More Junk in the Trunk, please.

On its blog, Nike announced the release of its new “real women” ad campaign. The new ads are a reworking of a 2005 campaign celebrating a woman’s natural curves. The clever text of the ad invites anyone unhappy with a woman’s extra “junk in the trunk” to kiss it. The sassy nature of the ad was definitely enough to catch my attention.

Nike however, is not the only company utilizing the “real women” angle in its ads. Dove’s “Campaign for Real Beauty” made a huge splash in the media by recruiting real women off the street to pose for pictures in their underwear. The women in the campaign ranged from sizes 6-14, a big difference from the typical model sizes of 2 or even 00. Dove’s marketing director for the campaign, Philippe Harousseau, stated, “It is our belief that beauty comes in different shapes, sizes and ages. Our mission is to make more women feel beautiful every day by broadening the definition of beauty.” (source)

It should come as no surprise that companies are choosing to “go with” a healthy body image approach ever since the controversial Isobelle Caro advertisement. The ad served as an attack on the fashion industry that pressured models like Caro (who has dropped as low as 55 pounds, CBS News reports) to resort to extreme weight loss.

WebMD reports that Anorexia Nervosa has the highest death rate of any mental illness, with 5% to 20% of reported cases resulting in death. However, despite all of these statistics, our culture still has an obvious obsession with being skinny – as seen with websites like “The Skinny Website” and endless articles on how much weight celebrities seem to gain or lose. So really…just how effective are these ad campaigns?

Seth Stevenson, a writer for Slate (a daily online web magazine), gives the Dove campaign an A for short term effectiveness stating that it grabs the audience’s attention and gets people talking. There is something endearing about the underdog getting their day in the spotlight (the underdog in this sense being the average woman). However, Stevenson gives the campaign a D for long term effectiveness. As much as we want to get behind the “average woman,” he claims that subconsciously Dove’s product will eventually be viewed as for “fat chicks.” (source)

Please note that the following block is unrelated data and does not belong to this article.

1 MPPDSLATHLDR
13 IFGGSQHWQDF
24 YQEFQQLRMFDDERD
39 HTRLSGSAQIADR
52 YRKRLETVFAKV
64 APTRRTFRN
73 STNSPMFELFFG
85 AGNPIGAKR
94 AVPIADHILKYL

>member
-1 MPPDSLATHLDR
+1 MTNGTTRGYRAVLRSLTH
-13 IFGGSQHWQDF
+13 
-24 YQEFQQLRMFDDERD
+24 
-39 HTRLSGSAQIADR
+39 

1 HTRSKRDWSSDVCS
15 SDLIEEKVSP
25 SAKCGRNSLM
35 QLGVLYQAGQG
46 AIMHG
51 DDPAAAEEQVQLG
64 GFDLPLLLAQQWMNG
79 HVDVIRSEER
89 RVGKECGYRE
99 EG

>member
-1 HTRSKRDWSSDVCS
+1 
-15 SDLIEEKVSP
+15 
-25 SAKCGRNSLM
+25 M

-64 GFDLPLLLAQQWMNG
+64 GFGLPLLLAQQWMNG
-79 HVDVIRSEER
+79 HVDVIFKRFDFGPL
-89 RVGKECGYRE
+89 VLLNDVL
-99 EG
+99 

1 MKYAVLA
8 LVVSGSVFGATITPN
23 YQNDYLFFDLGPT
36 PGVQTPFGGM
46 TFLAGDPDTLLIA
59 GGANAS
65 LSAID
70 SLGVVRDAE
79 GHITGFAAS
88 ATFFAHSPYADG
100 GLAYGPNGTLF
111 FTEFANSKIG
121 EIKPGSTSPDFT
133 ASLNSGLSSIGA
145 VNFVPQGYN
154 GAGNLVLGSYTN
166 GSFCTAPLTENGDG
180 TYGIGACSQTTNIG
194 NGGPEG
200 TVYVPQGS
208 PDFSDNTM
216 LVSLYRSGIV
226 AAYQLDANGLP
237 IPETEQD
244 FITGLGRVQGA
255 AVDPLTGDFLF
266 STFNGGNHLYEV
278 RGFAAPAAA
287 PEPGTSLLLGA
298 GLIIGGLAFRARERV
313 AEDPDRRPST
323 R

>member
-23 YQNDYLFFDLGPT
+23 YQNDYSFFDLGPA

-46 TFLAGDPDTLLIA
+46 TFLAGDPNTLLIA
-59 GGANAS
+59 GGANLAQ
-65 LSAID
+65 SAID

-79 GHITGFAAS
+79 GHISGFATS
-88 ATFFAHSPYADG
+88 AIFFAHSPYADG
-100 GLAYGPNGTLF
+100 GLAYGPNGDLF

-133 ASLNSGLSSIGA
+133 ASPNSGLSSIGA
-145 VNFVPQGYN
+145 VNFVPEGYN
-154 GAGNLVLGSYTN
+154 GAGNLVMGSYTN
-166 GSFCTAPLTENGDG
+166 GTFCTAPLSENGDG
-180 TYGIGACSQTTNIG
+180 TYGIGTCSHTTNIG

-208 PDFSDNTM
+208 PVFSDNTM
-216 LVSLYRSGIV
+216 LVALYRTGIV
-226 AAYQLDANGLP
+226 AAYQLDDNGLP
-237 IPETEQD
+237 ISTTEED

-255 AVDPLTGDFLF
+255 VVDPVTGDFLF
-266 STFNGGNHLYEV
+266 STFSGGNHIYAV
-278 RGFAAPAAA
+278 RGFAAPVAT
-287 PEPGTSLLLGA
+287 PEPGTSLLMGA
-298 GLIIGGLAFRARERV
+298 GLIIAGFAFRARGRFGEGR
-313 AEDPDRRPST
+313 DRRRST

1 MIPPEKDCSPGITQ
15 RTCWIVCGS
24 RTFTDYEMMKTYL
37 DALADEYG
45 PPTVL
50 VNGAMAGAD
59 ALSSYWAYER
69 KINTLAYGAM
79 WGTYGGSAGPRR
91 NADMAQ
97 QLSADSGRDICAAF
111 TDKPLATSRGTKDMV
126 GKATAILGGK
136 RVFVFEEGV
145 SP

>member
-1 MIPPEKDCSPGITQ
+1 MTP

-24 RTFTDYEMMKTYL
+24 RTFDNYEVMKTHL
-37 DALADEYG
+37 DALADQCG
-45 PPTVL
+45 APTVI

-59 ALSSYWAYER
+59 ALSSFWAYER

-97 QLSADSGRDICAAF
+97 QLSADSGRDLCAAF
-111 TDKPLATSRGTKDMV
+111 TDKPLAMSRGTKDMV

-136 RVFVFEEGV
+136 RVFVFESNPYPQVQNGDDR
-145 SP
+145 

Personally, I feel that his critique is a bit harsh. I think that the women in this campaign look amazing and it is not just because of their bodies. The self confidence and happiness that these women exude is enough to make any woman look incredible, regardless of their size, and that is what I think most people will remember from the ad.

Ads that promote a healthy body image, like those created by Nike and Dove, represent huge steps in creating a more positive outlook for women and create a standard for other companies to live up to. Perhaps if we continue in this direction, a woman can open up a magazine, view the advertisements and love herself rather than hate herself.

Written by: Caitlin McDonough

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Comments

  • Lisa Nickerson  On August 4, 2010 at 11:54 pm

    Let’s seriously take a look at these pictures for a minute. Does anyone really think that ANY of these women are FAT??!! I would kill for legs like the model in the Nike ad!

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  • By Mental Disorders 101 on August 5, 2010 at 3:26 am

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  • […] damn funny, but it makes our boyfriends feel inadequate at the same time. In my previous article, More Junk in the Trunk, please, I discuss how ads make women feel insufficient. So finally, there is one that does the […]

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